Some people will have that cross to bear (14:27), and so Jesus urges people to count the cost of following him (14:28–32). If an elite Pharisee is going to follow Jesus, he’s going to have to renounce all that he has to be a disciple of Jesus (14:33).

Jesus himself repudiated his family when they weren’t following him (cf. Luke 8:19–21), but then he made provision for his mother from the cross.

So I think this passage about hating your wife and your life and renouncing all you have has a specific application to some contexts where following Jesus means rejecting the views held by everyone else in your family and being rejected in turn by them.

Following Jesus does not mean that I need to hate my sweet wife, nor do I think it means that in comparison to the way I love Jesus my love for my wife is hate. No, I love Jesus by loving my wife. Same with the life God has given me. I don’t have a life that I need to renounce in order to follow Jesus. For me to renounce my life, in the life that I’ve been given, would be to renounce a life of trying to serve to Jesus.

What about losing your life to gain it? This means that I need to love my sweet wife by laying down my life for her–losing my life by loving her as Christ has loved the church. It would be foolish and disastrous for me to say to my wife that I have to be loving Jesus so I’m going to lose my life by not loving her or spending any time with her because I have to be loving and serving Jesus. That would be a good way to get myself disqualified from being an elder pretty quickly (1 Tim 3).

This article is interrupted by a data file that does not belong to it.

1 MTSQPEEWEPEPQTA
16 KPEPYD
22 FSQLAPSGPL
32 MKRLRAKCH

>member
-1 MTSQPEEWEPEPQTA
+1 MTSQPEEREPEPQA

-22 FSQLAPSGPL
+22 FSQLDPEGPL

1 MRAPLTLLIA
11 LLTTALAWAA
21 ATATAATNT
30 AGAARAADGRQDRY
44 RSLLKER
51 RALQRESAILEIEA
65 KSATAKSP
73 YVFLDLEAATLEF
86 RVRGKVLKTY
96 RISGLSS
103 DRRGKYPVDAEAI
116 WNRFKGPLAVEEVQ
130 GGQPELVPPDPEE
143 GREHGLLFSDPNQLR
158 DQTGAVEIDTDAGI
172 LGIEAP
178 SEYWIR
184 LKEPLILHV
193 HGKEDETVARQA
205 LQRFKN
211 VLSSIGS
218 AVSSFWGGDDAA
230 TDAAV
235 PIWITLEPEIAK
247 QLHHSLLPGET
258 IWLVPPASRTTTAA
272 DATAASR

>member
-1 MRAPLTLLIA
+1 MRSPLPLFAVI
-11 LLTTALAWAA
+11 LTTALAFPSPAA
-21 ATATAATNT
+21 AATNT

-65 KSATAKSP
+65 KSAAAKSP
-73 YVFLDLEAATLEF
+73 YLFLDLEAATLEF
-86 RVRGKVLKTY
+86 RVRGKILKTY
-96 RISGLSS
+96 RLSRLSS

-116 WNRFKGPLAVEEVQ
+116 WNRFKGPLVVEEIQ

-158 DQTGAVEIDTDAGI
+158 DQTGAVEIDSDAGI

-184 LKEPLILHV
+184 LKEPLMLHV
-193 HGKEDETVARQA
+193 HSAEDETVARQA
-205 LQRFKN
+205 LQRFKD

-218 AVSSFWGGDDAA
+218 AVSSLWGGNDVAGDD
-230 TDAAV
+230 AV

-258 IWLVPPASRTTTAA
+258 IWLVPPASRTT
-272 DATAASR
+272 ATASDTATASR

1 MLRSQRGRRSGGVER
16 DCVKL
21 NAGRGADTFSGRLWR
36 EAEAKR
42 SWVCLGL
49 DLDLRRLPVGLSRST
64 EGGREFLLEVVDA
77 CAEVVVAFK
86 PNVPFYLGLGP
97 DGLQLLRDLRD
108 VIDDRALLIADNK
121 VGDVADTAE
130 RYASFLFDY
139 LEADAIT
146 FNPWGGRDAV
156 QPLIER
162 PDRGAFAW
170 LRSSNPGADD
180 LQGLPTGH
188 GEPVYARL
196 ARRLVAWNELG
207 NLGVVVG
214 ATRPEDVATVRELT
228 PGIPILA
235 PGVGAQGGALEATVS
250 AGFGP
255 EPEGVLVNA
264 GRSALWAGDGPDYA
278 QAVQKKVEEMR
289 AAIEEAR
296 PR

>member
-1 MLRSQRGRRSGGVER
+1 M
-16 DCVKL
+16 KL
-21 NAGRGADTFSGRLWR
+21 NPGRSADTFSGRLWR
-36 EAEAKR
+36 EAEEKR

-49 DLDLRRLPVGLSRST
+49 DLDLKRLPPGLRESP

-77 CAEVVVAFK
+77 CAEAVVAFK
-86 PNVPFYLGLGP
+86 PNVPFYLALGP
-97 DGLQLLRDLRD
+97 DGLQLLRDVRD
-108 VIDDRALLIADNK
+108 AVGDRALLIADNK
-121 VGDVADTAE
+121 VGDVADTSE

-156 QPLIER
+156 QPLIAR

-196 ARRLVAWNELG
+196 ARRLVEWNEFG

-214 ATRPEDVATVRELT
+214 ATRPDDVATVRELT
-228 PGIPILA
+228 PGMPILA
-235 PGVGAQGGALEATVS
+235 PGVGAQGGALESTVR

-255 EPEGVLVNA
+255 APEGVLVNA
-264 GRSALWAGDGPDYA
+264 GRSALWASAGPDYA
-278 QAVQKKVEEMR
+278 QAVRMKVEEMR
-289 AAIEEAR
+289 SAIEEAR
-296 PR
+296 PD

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  1. I’ve always understood this verse to mean that we must turn away from, or ignore, the claims that those closest to us have on our lives. The greek word for hate most often translates as a kind of malicious feeling toward something or someone who is innocent. That’s why, on the surface, when Jesus says we must HATE those closest to us, we almost cringe. It’s as if he’s telling us we must feel a malicious animosity toward those who have done nothing but love and support us.

    But particularly in this verse in Luke the alternate meaning – and all words in all languages have alternate meanings depending on context – is more along the lines of expressing aversion toward something that is in opposition (if that makes sense). When viewed along with the other arugments given for not attending the banquet (new ox, new wife, etc) I take this entire passage to mean that often the normal components of our personal lives can be the greatest hinderance to our relationship with Jesus. We’re more often very alert to blatant spiritual attacks(temper, lust, envy, covetousness, etc). Jesus, in these passages, is telling us that we are more likely to miss his blessings by becoming entangled in the mini-dramas of our daily lives rather than listening for God’s, often quiet, invitations for fellowship.

  2. Somewhat analogous is Paul’s comment in 1 Cor 7

    1Cor 7:29-31 (ESV)
    This is what I mean, brothers: the appointed time has grown very short. From now on, let those who have wives live as though they had none, and those who mourn as though they were not mourning, and those who rejoice as though they were not rejoicing, and those who buy as though they had no goods, and those who deal with the world as though they had no dealings with it. For the present form of this world is passing away.

  3. This is very helpful, Jim. You demonstrate how context is essential for understanding meaning, and you leave us with something that makes sense and is doable.